By Susan Gately - 15 June, 2013
The Catholic bishops of Ireland have asked the faithful in parishes all over the country to join Pope Francis this weekend in praying in support of the “Gospel of Life”. Celebrating the encyclical letter Evangelium Vitae, Pope Francis will join in the special event entitled, ‘Believing, May They Have Life’ which begins today. The initiative is part of the Year of Faith.
“It is so important that the Gospel of Life, which defends the principal right, the right to life, is shown as connected with the new evangelisation,” said Fr Eugene Silva one of the organizers behind Evangelium Vitae Day.
The event begins with education conferences according to language groups, studying Pope John Paul II’s encyclical which expresses the position of the Catholic Church regarding the value and inviolability of human life.
Cardinal Burke will give the keynote address to the English language conference.This evening there will be a candlelight procession at 8.30pm Rome time, down the Via del Conciliazione, punctuated by readings from John Paul II’s ‘Evangelium Vitae’ and the sharing of a number of personal testimonies.
The procession will end in a prayer service and vigil at St Peter’s Square. Sponsored by the Pontifical Council for the Promotion of the New Evangelization, the event is expected to draw tens of thousands of parishes, communities, youth groups, voluntary associations for the sick and disabled and ordinary families.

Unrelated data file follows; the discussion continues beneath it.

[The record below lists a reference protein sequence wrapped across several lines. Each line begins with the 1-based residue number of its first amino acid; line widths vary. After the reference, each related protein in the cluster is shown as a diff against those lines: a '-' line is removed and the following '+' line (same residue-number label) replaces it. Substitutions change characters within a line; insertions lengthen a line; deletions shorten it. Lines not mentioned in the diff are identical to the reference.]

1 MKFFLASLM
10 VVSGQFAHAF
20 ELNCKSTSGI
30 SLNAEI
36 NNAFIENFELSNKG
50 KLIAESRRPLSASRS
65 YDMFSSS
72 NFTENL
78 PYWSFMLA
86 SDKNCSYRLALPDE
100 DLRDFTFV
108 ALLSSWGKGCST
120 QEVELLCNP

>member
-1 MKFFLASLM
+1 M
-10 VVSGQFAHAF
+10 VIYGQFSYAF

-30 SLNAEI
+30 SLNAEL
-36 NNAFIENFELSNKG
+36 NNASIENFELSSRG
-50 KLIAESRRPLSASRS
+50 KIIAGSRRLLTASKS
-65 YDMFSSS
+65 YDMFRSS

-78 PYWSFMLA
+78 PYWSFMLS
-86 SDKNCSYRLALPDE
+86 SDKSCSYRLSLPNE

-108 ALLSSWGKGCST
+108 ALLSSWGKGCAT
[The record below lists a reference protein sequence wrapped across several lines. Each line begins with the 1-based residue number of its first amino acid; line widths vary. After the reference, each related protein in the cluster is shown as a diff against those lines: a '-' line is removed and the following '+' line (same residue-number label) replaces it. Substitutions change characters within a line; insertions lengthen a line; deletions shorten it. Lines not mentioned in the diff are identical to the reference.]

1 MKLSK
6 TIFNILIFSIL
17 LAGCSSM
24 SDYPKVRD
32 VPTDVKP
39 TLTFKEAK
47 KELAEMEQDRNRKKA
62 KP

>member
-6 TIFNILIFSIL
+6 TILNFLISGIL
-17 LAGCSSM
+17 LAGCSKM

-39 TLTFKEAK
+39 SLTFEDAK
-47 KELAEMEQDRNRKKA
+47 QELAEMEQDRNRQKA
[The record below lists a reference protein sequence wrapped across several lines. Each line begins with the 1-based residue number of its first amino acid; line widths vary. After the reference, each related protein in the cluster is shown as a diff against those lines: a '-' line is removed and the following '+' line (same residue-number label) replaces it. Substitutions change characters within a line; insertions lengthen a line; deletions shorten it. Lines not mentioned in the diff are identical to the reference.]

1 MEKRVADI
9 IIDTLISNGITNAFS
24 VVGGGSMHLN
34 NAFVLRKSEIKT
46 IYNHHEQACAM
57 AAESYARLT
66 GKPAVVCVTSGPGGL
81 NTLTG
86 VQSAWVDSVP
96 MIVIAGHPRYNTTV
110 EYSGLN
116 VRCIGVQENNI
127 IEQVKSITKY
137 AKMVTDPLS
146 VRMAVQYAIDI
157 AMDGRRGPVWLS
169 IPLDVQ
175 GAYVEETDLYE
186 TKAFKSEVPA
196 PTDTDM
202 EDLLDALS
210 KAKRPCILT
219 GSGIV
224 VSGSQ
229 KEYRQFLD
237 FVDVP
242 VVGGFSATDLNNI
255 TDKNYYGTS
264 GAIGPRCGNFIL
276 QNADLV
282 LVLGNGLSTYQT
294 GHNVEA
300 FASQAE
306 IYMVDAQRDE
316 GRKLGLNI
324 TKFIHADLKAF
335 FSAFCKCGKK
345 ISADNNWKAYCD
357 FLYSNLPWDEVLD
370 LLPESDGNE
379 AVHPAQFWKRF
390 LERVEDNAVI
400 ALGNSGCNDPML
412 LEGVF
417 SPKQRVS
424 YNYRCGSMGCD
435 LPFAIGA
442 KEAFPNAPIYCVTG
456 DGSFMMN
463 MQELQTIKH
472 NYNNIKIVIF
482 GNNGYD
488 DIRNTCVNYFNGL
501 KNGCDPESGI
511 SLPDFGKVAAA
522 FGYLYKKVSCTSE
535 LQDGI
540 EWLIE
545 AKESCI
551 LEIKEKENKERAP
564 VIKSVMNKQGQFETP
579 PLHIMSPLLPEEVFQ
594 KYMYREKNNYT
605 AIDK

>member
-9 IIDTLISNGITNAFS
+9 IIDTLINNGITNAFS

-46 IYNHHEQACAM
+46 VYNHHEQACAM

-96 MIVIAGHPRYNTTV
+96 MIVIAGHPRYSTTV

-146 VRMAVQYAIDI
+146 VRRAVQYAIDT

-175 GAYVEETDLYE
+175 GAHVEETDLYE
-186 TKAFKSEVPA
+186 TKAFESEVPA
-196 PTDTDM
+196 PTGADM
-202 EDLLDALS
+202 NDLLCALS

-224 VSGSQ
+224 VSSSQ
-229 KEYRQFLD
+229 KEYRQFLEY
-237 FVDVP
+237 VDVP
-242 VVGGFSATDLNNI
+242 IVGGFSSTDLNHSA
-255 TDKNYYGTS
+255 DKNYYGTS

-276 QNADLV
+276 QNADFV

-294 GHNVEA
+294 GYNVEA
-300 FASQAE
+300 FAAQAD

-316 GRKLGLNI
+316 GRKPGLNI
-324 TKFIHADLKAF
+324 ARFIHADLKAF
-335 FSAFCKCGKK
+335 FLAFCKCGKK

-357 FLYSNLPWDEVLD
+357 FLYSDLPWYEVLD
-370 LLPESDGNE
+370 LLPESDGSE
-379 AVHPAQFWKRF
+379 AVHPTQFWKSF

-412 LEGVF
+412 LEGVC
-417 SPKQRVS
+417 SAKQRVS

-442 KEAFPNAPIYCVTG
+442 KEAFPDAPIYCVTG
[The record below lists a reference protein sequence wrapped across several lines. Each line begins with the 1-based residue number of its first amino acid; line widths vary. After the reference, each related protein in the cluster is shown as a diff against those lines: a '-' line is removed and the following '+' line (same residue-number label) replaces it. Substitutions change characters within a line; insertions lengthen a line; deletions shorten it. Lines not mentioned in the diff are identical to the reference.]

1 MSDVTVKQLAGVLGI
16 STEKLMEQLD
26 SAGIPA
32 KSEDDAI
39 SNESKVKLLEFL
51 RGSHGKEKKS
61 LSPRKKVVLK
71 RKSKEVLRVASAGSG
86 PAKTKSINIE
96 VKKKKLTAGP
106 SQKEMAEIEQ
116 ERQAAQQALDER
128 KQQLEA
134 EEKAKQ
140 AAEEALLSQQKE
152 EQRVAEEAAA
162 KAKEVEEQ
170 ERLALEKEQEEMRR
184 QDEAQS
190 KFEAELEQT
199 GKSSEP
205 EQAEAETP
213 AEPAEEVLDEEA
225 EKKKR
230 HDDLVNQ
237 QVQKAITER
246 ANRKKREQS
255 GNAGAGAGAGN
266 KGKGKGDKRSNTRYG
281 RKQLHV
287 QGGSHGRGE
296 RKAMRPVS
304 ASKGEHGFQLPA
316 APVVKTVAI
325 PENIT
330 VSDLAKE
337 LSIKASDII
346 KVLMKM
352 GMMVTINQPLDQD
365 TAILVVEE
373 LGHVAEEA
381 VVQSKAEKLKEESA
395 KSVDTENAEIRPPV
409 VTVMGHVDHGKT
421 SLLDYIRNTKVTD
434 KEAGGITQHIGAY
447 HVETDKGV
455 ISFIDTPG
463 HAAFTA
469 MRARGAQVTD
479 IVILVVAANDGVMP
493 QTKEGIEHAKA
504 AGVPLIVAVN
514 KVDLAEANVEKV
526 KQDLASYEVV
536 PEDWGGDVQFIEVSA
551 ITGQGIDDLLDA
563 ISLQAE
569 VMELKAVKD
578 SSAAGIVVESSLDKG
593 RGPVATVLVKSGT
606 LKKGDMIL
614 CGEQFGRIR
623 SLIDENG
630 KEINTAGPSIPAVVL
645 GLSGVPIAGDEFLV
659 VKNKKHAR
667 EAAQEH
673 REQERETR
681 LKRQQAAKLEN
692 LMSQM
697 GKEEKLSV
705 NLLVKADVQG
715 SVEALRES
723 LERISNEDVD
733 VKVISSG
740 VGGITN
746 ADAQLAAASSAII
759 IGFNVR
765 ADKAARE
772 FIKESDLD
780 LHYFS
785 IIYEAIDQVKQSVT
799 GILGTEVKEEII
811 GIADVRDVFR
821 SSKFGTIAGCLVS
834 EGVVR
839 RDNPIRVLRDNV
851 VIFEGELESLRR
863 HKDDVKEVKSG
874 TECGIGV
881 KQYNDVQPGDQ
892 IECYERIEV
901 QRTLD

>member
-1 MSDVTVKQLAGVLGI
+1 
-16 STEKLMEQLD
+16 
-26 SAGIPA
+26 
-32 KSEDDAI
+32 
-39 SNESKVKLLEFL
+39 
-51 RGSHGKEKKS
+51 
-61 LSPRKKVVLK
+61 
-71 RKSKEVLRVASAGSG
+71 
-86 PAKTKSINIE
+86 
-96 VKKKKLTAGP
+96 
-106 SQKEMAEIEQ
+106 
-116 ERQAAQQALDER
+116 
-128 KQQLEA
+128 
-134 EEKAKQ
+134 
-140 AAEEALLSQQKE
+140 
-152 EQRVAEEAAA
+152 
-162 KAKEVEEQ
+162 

Referring to the silent candlelit procession, Fr Silva said the silence would be offered “in the memory of the lives lost in the culture of death”.
Tomorrow, Sunday the event will culminate with 10.30am Mass (9.30am Irish time) celebrated by Pope Francis in the Vatican. The event will be televised live by EWTN.
“We want to demonstrate that the Gospel of Lifes the defence of all life from conception until natural death. We want to show the consistent life ethic of the Catholic Church,” said Fr Silva.
Pope John Paul II’s encyclical letter ‘Evangelium Vitae’ addressed several issues – including abortion (quoting Tertullian, who called abortion “anticipated murder to prevent someone from being born”), euthanasia (which John Paul II calls “a disturbing perversion of mercy”), and the death penalty. It also addresses social and ecological factors, stressing the importance of a society which is built around the family rather than a wish to improve efficiency, and emphasizing the duty to care for the poor and the sick.
Fr Silva said the issue of abortion was important, and Christians needed to stand up against the “horrors” of abortion, but they also needed to stand for “those who suffer” – the ill, disabled, elderly and those treated with violence. “We need to be people who demonstrate in our words and in our actions and through our prayers, the sanctity of all life.”